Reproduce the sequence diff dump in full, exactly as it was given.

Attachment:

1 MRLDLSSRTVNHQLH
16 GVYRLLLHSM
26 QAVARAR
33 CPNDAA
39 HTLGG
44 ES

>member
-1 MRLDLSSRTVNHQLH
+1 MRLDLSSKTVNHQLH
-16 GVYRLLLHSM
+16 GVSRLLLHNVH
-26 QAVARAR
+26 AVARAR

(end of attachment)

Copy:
1 MRLDLSSRTVNHQLH
16 GVYRLLLHSM
26 QAVARAR
33 CPNDAA
39 HTLGG
44 ES

>member
-1 MRLDLSSRTVNHQLH
+1 MRLDLSSKTVNHQLH
-16 GVYRLLLHSM
+16 GVSRLLLHNVH
-26 QAVARAR
+26 AVARAR